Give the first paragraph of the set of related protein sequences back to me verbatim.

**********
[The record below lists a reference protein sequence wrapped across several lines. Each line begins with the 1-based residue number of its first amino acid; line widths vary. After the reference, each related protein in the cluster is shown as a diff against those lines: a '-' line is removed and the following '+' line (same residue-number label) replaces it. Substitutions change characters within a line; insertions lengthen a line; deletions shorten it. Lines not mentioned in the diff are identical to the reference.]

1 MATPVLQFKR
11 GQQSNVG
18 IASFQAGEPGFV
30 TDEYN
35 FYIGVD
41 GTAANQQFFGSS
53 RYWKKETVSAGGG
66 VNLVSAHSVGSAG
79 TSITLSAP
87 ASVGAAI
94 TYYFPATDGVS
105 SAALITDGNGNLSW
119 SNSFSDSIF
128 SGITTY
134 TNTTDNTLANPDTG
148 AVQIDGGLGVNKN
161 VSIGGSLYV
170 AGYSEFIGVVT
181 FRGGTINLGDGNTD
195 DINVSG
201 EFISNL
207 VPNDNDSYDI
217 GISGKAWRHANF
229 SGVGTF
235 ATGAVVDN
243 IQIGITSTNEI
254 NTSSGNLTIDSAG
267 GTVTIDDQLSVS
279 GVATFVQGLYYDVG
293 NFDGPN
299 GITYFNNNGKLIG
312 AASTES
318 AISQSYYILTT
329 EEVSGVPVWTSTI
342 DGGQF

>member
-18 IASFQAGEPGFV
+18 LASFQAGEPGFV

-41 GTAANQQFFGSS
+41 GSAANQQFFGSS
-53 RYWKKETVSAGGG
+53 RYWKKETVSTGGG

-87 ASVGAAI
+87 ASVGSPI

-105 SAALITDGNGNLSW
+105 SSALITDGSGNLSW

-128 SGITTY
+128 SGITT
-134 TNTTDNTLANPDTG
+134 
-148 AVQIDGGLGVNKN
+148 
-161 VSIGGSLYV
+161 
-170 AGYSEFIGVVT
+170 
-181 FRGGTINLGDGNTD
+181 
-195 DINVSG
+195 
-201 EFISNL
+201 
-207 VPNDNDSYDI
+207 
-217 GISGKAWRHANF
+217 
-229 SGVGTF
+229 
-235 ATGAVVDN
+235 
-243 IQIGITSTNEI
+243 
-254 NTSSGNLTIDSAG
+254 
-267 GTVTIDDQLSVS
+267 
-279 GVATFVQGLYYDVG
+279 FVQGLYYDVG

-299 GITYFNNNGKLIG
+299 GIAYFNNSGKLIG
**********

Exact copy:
[The record below lists a reference protein sequence wrapped across several lines. Each line begins with the 1-based residue number of its first amino acid; line widths vary. After the reference, each related protein in the cluster is shown as a diff against those lines: a '-' line is removed and the following '+' line (same residue-number label) replaces it. Substitutions change characters within a line; insertions lengthen a line; deletions shorten it. Lines not mentioned in the diff are identical to the reference.]